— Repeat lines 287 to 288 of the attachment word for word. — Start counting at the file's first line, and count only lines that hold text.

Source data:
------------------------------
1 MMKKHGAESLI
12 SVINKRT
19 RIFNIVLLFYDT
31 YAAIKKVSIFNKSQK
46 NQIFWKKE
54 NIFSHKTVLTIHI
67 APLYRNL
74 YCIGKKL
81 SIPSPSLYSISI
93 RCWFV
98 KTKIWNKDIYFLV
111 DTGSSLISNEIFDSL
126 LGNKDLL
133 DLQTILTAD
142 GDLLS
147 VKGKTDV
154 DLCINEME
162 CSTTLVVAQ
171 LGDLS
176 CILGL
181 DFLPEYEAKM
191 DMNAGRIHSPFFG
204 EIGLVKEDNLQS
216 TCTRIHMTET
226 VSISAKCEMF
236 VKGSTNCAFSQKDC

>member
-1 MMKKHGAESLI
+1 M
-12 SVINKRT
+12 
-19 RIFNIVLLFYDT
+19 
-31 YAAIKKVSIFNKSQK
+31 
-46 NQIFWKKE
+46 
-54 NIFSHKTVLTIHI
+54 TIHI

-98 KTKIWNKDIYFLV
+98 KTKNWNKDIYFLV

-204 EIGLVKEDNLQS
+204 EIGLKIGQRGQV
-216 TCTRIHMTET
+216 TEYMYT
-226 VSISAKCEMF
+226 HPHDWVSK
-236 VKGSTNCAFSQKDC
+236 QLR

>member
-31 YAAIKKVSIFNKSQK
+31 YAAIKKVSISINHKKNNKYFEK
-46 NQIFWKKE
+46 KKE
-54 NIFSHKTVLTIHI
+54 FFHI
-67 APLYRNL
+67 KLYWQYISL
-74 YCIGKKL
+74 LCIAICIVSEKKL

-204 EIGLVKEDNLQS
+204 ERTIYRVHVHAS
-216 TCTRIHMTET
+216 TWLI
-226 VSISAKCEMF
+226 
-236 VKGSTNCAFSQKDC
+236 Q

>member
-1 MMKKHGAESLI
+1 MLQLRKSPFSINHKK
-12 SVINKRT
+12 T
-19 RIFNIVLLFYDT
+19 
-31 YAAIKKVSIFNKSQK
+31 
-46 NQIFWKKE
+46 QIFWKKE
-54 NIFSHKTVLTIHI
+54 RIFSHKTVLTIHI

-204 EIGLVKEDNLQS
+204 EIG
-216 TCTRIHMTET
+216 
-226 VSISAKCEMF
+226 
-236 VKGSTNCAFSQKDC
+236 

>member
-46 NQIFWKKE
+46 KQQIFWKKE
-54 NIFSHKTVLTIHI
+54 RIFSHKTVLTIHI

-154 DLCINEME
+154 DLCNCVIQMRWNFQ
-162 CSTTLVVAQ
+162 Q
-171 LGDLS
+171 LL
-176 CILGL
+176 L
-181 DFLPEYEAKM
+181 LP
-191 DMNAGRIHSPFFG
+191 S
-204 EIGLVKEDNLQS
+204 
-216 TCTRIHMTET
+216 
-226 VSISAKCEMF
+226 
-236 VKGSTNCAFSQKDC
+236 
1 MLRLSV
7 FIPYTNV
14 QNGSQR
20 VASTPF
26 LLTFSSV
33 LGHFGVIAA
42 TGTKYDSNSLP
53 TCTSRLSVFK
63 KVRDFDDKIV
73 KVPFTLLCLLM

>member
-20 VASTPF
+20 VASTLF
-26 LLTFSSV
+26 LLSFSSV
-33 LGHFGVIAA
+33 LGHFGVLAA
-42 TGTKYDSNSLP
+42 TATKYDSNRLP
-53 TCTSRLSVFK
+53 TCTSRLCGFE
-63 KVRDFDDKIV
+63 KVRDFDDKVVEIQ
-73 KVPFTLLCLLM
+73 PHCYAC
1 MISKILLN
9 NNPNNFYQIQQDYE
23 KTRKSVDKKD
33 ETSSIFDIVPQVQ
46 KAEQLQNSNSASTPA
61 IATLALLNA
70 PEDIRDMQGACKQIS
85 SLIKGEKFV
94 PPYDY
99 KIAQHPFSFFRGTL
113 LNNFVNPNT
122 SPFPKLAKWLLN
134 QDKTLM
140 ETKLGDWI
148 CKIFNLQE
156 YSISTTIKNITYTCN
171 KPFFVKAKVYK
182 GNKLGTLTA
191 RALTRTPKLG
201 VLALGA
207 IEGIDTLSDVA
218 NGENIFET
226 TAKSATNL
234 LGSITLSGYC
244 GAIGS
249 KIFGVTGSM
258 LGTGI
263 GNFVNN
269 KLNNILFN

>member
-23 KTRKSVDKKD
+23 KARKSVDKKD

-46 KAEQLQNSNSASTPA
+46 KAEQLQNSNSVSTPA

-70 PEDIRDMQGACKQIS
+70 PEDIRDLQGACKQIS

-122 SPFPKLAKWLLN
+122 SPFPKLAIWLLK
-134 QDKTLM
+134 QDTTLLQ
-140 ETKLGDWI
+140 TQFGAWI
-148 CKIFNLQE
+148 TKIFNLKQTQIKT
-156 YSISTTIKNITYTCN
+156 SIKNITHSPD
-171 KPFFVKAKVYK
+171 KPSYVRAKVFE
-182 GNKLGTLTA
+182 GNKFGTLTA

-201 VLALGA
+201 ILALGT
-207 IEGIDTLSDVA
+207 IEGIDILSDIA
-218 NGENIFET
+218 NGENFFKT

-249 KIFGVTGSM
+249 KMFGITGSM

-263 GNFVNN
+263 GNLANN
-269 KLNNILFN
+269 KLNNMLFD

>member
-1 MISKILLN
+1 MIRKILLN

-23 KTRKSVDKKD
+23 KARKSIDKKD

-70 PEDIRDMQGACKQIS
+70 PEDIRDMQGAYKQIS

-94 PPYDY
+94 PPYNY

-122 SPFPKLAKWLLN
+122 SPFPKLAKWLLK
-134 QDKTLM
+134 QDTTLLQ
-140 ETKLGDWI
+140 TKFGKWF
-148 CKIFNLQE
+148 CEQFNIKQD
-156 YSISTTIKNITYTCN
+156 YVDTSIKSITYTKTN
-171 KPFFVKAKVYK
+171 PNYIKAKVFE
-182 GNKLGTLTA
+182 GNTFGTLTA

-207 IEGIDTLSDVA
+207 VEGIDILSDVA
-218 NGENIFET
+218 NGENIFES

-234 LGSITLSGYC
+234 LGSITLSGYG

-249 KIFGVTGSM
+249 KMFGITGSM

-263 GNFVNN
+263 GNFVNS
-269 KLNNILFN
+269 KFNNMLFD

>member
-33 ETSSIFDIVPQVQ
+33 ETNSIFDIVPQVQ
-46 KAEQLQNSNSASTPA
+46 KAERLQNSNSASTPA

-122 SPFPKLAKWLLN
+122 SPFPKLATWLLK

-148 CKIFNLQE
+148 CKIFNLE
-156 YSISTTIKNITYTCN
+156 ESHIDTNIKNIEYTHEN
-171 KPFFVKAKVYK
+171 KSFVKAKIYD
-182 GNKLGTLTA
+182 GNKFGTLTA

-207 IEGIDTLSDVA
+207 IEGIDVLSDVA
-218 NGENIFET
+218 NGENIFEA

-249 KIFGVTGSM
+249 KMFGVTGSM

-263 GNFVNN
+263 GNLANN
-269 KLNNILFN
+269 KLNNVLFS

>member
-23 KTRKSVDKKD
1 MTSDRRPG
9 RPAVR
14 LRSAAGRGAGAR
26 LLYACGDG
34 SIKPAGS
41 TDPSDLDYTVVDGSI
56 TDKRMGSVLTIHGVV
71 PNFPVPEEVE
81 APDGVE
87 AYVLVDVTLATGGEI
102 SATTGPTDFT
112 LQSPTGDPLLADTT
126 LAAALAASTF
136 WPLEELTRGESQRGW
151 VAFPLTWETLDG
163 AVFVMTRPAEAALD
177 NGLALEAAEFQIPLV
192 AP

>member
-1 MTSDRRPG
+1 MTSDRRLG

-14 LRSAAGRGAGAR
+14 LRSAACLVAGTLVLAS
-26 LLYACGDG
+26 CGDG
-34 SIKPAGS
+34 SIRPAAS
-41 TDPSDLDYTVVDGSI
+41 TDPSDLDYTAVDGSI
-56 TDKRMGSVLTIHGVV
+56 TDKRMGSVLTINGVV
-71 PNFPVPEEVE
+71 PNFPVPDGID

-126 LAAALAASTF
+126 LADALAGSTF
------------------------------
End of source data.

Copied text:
-26 LLYACGDG
+26 CGDG